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[Page 63]

Appendix

The history of the Jews of Szczuczyn
and the surrounding area during the war:

On 7 September 1939, the Germans entered our city for the first time. As stated, at that time my father, I, and other men from the city were taken to camps in Germany. A few days later, on Tuesday, 12 September 1939, the Germans burnt all the synagogues and the Torah scrolls inside them and ridiculed the Jews: “Where is your God?”

On 23 September 1939, the Germans withdrew from the area according to the agreement between them and the Soviet Union (based on the Molotov–Ribbentrop Pact from August 1939), and the Russians entered to the place. Szczuczyn was annexed to the Soviet Union and the Jews' life continued, more or less, as usual apart from for the large void that was left due to the absence of the men taken by the Germans.

On 19 June 1941, three days before the outbreak of the war between Germany and Russia, the Russians expelled several wealthy families to Russia and thanks to that, a large number of them survived.

On 22 June 1941, Szczuczyn was bombed on the same day that the Germans attacked the Soviet Union, and a whole street, the street where my family lived, went up in flames. The Germans invaded Szczuczyn on the same day. Later, the Germans continued on their way eastward and Szczuczyn was left without a real regime. On 25 June 1941, the local Poles received permission from the Germans to do as they pleased with the Jews for three days. There were many anti-Semites in the region and they started to settle accounts with the Jews, claiming that they helped the Russians. They organized in groups and each group turned to another location to kill Jews with axes and knives. All together, they killed about 300 Jews, men, women and children. Jewish women turned to the aid of Polish public officials and German officers who came to Szczuczyn. Only the German patrols managed to stop the riots in the city. On 24 July, about 100 Jews were murdered by Polish policemen in the city's Jewish cemetery.[13]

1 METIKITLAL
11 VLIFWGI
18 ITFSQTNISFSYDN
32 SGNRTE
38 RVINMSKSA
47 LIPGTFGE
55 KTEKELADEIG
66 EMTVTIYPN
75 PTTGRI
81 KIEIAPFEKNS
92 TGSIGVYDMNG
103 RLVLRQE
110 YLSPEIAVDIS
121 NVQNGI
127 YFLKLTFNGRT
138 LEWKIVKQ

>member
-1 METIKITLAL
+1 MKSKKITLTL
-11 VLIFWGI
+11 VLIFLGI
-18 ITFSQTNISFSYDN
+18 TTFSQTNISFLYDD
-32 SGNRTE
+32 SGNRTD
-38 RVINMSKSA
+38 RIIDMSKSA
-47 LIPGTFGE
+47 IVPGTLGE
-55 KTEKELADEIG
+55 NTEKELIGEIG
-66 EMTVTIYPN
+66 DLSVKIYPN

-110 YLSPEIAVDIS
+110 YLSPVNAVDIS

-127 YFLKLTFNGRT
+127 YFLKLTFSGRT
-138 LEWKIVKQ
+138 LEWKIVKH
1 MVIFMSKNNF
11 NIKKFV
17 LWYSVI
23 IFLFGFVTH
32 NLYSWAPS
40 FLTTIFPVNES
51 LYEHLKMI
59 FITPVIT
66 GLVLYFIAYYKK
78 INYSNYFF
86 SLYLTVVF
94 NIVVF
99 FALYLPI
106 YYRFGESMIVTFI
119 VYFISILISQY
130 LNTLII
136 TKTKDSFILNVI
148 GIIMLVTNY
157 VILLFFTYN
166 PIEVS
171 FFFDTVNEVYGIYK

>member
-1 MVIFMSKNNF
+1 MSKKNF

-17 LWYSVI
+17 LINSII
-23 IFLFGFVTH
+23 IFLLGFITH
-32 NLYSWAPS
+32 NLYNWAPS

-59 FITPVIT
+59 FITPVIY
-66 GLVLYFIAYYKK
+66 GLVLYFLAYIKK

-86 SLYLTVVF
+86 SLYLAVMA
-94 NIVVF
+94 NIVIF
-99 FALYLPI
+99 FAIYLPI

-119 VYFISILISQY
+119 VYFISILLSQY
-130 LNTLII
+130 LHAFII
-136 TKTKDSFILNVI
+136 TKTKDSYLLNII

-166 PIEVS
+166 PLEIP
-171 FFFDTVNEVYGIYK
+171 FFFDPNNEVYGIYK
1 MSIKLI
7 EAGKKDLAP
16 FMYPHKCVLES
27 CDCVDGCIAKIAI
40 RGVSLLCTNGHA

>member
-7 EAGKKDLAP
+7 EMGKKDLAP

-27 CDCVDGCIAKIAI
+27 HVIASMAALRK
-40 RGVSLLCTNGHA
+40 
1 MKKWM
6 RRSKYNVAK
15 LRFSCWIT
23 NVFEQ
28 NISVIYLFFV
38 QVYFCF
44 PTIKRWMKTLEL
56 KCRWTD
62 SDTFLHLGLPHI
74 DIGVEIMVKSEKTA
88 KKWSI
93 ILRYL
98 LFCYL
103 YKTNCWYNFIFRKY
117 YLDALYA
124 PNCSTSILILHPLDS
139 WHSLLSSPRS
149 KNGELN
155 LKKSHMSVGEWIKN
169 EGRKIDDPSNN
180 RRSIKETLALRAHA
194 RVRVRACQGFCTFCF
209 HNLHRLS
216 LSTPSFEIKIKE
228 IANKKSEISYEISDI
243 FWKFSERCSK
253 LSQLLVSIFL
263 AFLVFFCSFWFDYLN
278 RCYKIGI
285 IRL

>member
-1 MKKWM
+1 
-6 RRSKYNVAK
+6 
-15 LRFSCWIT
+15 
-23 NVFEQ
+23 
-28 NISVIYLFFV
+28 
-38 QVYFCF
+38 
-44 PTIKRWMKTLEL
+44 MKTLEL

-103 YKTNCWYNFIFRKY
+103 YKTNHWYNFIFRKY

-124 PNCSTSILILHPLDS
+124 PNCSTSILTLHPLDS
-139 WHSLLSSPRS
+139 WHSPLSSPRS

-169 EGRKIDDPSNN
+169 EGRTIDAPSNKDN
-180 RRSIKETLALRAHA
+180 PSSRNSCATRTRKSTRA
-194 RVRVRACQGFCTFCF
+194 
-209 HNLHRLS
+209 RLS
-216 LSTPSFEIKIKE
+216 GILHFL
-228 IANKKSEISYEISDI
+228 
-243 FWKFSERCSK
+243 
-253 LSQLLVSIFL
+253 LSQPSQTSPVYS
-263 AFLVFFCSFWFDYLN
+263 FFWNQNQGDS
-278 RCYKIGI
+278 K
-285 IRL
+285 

On 8 August 1941, Gestapo men arrived to Szczuczyn. The Jews were ordered to concentrate in the marketplace and were divided into groups. Meanwhile, Krzywa Street was fenced off by barbed wire and was set to be the Jewish ghetto. On the same day, 8 August 1941, the groups that were not taken to the ghetto - the elderly, young women and a few young men - were murdered in the Jewish cemetery. Among them was the community's rabbi, Rabbi Ephron. Also the Jewish patients, who were at the municipal hospital, were taken on that day to the Jewish cemetery and murdered there.

The rest of the city's Jews were ordered to enter the ghetto. The Germans appointed 15 members of a Judenrat and also 4 Jewish policemen. Those who lived in the overcrowded ghetto suffered from hunger and deprivation. Many became sick and died

Szczuczyn Ghetto was liquidated on 2 November, 1942. All the Jews who were still there and in ghettos in other cities in the region - Grajewo, Radziłów, Raigrod, W¹sosz, Trzcianne and Augustow - about 7,000 Jews, were transferred to

[Page 64]

transit camp of Bogusza, a distance of 4km from Grajewo. Not long before that the Germans murdered 11,070 Soviet prisoners there, and a huge mass grave was in all the fields.

On 15 December 1942, 5,000 Jews were taken by foot from Bogusza camp to the train station in Prostki under the pretext that they were being sent to work in Silesia. Two hundred people died on the way and the rest were transferred from Prostki to the crematoriums of Treblinka. None of them survived

On 2 January 1943, the rest of the Jews were taken from Bogusza camp to the Auschwitz-Birkenau Death Camp.

As stated, I don't know the details of the fate of my family.

[Page 65]

The story was written and brought to print by Sagit Blumrosen

February 1997

The picture on the cover was designed by Orna Wertman De-Wolf, Yitzchak's daughter


Footnote

  1. Pogroms against the Jews also occurred in various cities in the area: about 2,000 Jews lived in the city of Radziłów, a distance of about 16km from Szczuczyn. On 7 July 1941, the Poles collected 1,700 Jews in a large warehouse and burnt it. The local Polish residents stood around and laughed. Those, were tried to escape, were murdered on the spot. On 29 July 1941, the Poles carried out a pogrom in Grajewo and brutally killed dozens of Jews. return

 

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